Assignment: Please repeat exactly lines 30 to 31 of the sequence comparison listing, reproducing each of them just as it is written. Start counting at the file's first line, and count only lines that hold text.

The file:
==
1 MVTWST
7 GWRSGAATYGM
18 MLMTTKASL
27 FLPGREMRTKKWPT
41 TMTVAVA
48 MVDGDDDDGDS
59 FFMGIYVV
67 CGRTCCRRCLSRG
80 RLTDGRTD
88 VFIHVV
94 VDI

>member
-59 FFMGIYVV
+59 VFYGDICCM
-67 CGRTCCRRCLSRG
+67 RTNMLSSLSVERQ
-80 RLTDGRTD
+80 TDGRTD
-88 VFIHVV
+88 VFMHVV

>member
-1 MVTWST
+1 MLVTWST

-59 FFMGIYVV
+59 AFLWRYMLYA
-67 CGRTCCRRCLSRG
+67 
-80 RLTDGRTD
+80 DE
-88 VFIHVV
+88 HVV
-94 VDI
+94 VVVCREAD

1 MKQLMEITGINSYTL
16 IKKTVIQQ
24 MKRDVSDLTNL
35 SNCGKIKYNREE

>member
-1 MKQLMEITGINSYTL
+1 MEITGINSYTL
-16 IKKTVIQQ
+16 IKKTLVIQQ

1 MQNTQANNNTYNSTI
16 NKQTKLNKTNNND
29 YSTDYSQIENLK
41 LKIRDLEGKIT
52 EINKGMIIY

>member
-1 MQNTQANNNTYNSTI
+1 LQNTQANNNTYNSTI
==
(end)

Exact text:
-88 VFIHVV
+88 HVV